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US School Campus Testing Robot To Prevent Mass Shootings

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With an aim to beef up campus security and potentially confront intruders, a school in New Mexico in the United States has started a pilot programme in which a robot patrols the campus 24 hours a day and seven days a week. According to The Wall Street Journal report, several companies are now offering robots to schools across the country after the rising incidents of shootings in schools.

The report further adds that the robot in Santa Fe High School is learning the school’s normal activities and spots individuals who are seen in the campus after hours or exhibit aggressive behaviour. The school is running a 60-day pilot program that began in June to test its effectiveness.

How Will The Robot Function:
The robot will alert the security team if there is an active shooter or other form of threat.
Seeing the threat, the robot will move towards the intruder and transmit video footage to inform law enforcement officers about the course of action.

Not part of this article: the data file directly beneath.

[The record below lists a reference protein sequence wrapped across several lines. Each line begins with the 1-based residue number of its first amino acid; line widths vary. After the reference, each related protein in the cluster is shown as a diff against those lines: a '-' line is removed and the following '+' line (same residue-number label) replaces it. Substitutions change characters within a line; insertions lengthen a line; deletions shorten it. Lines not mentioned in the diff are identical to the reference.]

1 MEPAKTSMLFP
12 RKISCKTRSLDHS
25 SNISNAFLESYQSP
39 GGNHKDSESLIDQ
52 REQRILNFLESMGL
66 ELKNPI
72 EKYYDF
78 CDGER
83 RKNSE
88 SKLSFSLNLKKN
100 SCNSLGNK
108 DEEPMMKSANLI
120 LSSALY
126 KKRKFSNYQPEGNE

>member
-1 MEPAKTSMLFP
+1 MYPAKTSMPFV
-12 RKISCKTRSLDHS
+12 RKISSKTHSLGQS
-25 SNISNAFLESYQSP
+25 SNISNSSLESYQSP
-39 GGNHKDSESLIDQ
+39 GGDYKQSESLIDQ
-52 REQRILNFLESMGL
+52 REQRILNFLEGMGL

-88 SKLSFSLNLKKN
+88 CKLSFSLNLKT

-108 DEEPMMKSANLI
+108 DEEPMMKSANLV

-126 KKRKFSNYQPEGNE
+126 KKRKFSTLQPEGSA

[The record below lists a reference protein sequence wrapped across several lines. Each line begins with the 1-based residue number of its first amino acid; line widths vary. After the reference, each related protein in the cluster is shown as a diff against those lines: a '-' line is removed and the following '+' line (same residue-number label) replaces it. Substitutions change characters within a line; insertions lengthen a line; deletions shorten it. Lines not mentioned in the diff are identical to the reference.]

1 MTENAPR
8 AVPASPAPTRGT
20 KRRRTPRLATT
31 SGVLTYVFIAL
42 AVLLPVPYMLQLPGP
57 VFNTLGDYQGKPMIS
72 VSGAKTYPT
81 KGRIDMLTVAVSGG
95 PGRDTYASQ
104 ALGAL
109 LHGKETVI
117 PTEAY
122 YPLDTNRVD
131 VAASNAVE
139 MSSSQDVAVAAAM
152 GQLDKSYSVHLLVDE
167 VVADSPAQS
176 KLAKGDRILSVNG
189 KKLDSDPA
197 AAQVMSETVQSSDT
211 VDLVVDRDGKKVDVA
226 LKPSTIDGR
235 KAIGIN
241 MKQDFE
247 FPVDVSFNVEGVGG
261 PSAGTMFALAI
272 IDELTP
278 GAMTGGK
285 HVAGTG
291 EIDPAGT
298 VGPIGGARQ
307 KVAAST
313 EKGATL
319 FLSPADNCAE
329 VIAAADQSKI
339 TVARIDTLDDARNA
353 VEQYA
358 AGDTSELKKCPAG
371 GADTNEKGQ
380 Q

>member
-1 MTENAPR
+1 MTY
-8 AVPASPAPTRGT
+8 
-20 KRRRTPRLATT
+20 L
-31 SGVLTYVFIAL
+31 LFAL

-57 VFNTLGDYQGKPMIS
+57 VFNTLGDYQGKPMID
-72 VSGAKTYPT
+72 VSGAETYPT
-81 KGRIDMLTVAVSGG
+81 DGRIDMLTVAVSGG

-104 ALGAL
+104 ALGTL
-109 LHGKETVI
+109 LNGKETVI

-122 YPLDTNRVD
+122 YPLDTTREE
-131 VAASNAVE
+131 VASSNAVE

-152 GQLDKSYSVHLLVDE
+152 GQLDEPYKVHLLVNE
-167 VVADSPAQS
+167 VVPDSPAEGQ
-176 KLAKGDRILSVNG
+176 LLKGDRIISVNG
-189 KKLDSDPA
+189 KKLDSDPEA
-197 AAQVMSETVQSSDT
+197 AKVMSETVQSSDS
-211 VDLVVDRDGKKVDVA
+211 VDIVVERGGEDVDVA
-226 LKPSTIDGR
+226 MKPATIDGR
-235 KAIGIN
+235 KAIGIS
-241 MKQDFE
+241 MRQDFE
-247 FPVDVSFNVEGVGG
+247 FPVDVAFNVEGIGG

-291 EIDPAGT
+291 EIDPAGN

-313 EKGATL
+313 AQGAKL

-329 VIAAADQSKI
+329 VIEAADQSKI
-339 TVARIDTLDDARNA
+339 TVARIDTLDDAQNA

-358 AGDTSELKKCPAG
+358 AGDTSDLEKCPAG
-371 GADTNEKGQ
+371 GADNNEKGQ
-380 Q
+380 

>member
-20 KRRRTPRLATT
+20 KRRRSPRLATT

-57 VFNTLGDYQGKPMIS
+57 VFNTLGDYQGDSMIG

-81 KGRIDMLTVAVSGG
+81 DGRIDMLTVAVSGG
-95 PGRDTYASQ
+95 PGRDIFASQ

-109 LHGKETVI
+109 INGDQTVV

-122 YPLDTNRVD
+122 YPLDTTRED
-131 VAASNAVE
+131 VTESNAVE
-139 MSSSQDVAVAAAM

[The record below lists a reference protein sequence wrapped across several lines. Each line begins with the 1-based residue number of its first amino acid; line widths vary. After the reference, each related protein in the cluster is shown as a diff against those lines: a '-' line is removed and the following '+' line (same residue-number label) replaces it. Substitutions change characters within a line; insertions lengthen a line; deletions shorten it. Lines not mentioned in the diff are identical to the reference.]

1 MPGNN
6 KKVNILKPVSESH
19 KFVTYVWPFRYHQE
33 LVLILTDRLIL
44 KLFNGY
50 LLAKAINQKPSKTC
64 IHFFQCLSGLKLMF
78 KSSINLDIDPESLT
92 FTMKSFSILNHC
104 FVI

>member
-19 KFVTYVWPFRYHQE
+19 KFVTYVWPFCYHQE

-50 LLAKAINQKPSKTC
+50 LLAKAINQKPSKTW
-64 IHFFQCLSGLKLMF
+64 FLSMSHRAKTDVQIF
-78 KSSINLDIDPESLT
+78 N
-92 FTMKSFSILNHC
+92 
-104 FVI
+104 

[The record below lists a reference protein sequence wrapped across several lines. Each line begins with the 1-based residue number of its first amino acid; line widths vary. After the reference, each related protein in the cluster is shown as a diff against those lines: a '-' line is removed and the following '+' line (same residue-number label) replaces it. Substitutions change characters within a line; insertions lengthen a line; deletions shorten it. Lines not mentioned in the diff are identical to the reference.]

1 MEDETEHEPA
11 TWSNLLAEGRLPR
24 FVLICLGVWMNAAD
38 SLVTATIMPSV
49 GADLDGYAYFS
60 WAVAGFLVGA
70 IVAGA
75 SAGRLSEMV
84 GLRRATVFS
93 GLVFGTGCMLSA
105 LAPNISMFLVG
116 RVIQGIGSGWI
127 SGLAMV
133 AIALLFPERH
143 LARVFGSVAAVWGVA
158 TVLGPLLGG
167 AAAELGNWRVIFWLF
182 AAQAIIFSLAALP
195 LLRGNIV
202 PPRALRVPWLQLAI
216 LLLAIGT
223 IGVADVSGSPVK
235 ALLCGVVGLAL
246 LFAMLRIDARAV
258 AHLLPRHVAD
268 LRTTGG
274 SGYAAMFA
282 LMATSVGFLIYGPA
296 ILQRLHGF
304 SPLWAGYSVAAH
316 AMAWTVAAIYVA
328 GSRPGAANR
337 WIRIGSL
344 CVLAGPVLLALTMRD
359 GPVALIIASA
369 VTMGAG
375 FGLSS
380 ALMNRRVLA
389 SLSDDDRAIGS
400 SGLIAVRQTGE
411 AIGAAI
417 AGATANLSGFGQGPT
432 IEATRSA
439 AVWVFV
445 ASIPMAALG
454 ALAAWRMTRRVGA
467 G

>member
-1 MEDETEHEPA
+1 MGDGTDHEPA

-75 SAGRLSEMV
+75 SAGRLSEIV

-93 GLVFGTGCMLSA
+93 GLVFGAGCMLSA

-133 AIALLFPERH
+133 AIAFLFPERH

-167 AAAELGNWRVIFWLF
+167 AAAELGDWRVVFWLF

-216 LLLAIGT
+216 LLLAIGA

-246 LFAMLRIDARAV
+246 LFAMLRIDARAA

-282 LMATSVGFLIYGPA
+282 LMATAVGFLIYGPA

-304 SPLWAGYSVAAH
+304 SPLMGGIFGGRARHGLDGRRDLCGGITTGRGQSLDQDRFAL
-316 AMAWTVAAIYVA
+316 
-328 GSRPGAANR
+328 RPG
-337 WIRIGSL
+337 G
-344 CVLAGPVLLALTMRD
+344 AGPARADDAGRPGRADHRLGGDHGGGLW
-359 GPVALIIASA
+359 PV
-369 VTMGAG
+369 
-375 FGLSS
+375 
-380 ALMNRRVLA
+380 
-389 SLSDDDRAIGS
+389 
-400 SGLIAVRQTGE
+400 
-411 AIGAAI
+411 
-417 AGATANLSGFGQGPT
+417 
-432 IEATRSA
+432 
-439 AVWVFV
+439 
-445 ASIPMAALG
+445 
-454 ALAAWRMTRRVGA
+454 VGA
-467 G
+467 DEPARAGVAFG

It is important to note that the robot, although not armed, will be able to confront the intruders and the security team members can interact with the intruder through the machine’s robot communication system.
The school has opted to disable the robot’s weapon detection features during the pilot test.
Santa Fe Public School’s executive director of safety and security Mario Salbidrez told The Wall Street Journal that the security team is evaluating whether it can be added later.

According to report, the robot does not have facial recognition features and the school owns its video footage. It means the school can decide whether or not to save it. Created by Team 1st Technologies, an Albuquerque-based robotics company, the 400-pound, four-wheeled robot currently roaming Santa Fe High School can provide 360-degree video footage.

As of now, the robot has not spotted intruders on the campus, but has alerted security team to the new workers who are entering the school construction site and individuals trying to open locked doors in harmless bids to enter the buildings.

Mario Salbidrez, executive director of safety and security at Santa Fe Public Schools, told KRQE that the robot would supplement the existing security system the district has in place.

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